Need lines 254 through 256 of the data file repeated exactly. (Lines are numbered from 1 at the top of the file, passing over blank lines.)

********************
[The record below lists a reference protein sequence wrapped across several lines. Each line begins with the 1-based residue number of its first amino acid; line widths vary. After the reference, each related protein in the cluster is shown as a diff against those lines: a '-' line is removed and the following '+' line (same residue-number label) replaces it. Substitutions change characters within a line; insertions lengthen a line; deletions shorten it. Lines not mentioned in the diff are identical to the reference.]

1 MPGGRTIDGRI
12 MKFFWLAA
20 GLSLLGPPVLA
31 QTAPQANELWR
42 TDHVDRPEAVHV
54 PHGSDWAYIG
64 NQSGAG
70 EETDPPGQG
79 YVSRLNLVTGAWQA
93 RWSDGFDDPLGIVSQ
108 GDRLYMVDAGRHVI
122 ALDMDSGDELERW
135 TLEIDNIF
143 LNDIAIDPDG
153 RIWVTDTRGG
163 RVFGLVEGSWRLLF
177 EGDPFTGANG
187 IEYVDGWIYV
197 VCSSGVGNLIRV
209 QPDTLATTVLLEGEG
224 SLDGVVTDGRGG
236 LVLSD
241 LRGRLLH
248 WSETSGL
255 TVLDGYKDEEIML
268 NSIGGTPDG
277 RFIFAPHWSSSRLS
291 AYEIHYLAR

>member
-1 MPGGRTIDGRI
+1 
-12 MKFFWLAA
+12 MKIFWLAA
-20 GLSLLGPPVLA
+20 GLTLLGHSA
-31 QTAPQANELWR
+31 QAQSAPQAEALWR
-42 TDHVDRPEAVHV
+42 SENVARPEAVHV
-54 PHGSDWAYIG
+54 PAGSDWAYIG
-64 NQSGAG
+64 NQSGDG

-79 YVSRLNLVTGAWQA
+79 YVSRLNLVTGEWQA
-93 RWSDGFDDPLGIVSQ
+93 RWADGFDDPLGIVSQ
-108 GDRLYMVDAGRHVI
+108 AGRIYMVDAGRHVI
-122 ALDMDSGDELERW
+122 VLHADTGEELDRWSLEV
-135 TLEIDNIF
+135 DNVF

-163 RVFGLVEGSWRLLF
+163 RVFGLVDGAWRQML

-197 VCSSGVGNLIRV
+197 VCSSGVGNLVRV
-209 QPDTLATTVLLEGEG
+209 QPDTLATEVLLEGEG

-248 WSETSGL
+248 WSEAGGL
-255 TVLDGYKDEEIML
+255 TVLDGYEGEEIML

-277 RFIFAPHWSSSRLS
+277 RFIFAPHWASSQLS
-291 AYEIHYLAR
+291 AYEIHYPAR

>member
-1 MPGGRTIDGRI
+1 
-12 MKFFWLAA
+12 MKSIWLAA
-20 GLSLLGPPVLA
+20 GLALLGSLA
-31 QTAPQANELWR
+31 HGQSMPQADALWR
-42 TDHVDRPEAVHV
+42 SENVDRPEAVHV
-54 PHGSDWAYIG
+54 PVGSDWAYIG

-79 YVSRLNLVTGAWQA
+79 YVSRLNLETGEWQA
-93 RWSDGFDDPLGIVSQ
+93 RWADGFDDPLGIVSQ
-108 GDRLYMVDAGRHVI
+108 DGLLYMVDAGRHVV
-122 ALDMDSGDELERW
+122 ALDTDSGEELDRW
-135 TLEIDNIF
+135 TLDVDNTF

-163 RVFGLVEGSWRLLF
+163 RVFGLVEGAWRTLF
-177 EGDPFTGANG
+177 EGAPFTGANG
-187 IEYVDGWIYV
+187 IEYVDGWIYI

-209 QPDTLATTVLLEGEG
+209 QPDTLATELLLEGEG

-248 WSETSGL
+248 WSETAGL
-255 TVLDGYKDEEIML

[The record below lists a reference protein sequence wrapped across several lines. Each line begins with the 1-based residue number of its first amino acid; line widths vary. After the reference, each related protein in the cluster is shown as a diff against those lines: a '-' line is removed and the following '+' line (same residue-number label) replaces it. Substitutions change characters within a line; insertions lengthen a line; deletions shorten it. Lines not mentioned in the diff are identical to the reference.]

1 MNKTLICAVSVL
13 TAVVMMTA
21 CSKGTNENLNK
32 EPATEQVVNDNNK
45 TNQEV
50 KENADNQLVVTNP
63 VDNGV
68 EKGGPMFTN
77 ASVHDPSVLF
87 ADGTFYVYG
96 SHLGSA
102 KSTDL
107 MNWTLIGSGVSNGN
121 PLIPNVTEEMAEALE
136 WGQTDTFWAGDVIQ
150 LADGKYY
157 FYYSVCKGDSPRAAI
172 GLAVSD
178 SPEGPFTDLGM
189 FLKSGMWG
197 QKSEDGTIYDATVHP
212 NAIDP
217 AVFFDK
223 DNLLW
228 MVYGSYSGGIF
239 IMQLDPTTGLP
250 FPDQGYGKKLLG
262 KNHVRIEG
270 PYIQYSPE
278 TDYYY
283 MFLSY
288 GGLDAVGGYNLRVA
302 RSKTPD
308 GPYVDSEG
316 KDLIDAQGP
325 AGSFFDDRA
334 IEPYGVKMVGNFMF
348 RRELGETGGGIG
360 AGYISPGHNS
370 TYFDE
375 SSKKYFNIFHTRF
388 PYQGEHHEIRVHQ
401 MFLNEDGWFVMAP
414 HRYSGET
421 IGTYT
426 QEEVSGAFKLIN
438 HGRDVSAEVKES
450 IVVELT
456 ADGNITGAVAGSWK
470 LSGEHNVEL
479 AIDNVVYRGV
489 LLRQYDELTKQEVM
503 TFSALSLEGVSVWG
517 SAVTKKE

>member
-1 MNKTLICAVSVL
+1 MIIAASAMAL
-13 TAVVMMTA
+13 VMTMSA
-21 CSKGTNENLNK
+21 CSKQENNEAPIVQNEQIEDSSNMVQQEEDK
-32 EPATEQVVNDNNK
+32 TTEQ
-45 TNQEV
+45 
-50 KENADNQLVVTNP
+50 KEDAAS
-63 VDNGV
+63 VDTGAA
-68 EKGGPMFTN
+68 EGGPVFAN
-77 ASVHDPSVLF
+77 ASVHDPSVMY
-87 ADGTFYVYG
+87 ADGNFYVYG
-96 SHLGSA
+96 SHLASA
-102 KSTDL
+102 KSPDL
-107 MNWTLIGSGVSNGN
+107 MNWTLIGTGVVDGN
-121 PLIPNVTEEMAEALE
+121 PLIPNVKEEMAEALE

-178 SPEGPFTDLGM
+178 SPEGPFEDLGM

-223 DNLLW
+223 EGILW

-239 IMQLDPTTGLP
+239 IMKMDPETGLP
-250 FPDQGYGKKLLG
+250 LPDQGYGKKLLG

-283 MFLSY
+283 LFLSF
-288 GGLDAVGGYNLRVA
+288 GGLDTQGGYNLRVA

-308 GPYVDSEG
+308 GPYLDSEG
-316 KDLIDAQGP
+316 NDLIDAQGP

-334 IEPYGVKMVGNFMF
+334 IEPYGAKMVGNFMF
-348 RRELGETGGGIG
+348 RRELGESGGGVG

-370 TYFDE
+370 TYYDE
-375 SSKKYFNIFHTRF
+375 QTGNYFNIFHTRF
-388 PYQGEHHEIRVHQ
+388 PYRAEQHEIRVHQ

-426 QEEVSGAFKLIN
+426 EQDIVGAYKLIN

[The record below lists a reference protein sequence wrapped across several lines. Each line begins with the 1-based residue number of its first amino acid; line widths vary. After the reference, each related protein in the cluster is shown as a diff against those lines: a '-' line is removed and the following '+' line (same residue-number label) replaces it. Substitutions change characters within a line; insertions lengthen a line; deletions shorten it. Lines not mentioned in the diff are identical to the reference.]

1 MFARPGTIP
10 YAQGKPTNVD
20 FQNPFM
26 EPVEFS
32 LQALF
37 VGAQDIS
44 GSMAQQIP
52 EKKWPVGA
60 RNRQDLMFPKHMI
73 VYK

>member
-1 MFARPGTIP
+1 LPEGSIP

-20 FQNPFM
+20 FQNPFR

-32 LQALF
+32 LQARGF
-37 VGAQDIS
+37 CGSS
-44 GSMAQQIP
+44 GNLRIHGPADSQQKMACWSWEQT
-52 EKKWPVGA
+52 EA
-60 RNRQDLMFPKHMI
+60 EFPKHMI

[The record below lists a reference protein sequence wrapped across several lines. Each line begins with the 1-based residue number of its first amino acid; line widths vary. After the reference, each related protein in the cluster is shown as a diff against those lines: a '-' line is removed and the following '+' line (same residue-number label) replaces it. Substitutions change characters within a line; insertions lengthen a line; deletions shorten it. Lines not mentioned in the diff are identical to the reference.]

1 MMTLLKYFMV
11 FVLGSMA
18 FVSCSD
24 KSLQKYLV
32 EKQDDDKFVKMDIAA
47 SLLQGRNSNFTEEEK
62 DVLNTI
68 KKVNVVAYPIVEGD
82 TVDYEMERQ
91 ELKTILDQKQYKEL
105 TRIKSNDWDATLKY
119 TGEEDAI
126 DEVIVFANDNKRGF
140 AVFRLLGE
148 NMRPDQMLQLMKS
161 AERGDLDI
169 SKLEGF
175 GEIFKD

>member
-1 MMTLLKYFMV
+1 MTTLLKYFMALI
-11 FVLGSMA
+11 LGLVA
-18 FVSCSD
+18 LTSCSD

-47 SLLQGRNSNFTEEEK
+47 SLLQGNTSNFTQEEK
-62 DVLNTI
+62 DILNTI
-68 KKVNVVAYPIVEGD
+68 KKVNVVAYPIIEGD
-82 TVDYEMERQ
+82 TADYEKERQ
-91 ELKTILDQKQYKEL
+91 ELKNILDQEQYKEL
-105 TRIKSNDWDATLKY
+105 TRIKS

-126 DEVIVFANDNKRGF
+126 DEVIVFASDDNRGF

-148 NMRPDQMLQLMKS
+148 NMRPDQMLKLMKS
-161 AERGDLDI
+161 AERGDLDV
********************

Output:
126 DEVIVFANDNKRGF
140 AVFRLLGE
148 NMRPDQMLQLMKS